New records were also entered for some less common Minnesota species last year. Kevin McCallson of Hokah, Minn., caught a 2-pound, 5.76-ounce goldeye on the Root River near Hokah on June 30, 1997. The goldeye took a minnow while McCallson was fishing from the river bank.

Nine-year-old Andrew Bakken's name entered the record book when he registered a 2-pound, 13.28-ounce golden redhorse taken July 13, 1997, from the Otter Tail River near Fergus Falls. He caught the fish while casting a worm from the river bank.

Minnesota's record for American eel was broken Aug. 8, 1997, when Matthew Brown of Tucson, Ariz., caught a 6-pound, 9-ounce specimen on the St. Croix River near Stillwater. Brown was still-fishing using cut fatheads for bait.

The DNR presents an award of recognition to any angler who breaks a state record. The 1997 awards will be presented in Minneapolis March 28 at the Northwest Sport Show.

Erickson said those who catch a fish that might break a state record should: weigh the fish on a state-certified scale (found in most bait shops and butcher shops), witnessed by two observers; take the fish to a DNR Fisheries office for positive identification and a state record fish application; complete the application and send it along with a clear, full-length photo of the fish to the address listed on the form.

Honk, honk! They're baaaack

The melting snow and soaring temperatures herald the return of one of Minnesota's more regal snowbirds: our resident population of Canada geese.

Once thought to be extinct, the "giant" subspecies, as these are known to scientists, are now the most numerous subspecies on the continent. In Minnesota, the breeding flock has grown more than 10-fold in two decades to more than 200,000 breeders.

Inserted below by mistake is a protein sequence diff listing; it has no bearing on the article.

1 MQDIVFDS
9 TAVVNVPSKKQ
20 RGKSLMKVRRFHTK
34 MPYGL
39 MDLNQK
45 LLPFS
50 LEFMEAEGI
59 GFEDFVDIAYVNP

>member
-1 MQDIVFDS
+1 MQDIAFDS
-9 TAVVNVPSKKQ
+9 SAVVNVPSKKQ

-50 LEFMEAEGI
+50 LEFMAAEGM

It's one of Minnesota's major wildlife management success stories. But with this success has come some problems, especially in urban areas and farm country. Canada geese are prolific grazers, preferring succulent plants like soybean seedlings or short lawn grass. This invariably means they end up in areas frequented by humans.

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Further, because they are a highly social bird, they tend to congregate in large groups. Their huge appetite and resultant large output of droppings (2 pounds per goose per day) make them unwanted guest to some farmers and urban residents.

"They really are a magnificent bird," said Tom Landwehr, Wetland Wildlife Program leader with the Minnesota Department of Natural Resources (DNR). "But too much of a good thing can pose problems."

Minnesota and many other states are wrestling with how to deal with high goose populations, especially in urban areas where hunting isn't allowed. "Geese are productive and long-lived in Minnesota because they have no real predators other than humans," said Landwehr.

"Hunting is one of the few ways of reducing their population growth. Without it, we'd be overwhelmed with geese in a few years." To keep the overall population at a reasonable level, the DNR and federal officials manage the goose population with carefully-regulated hunting. In the Twin Cities metro region, much of which is closed to hunting, communities also reduce local goose concentrations by contracting with University of Minnesota Extension Service to remove the geese in summer.

Despite these efforts, many lakeshore property owners and farmers get hassled by geese. To help these Minnesotans, the DNR offers two brochures - one for farmers, another for urban residents - containing tips for what will and what won't work to keep geese off property. Geese Unlimited, a Minnesota conservation group, helped underwrite the cost of the brochures.

Among the tips offered:

"One of the main problems with goose deterrents, whether it's the use of dogs or fencing, is that it just chases the problem to someone else's property," Landwehr said. "We will always have to use some sort of population control, whether it's hunting or direct removal, just because geese keep reproducing."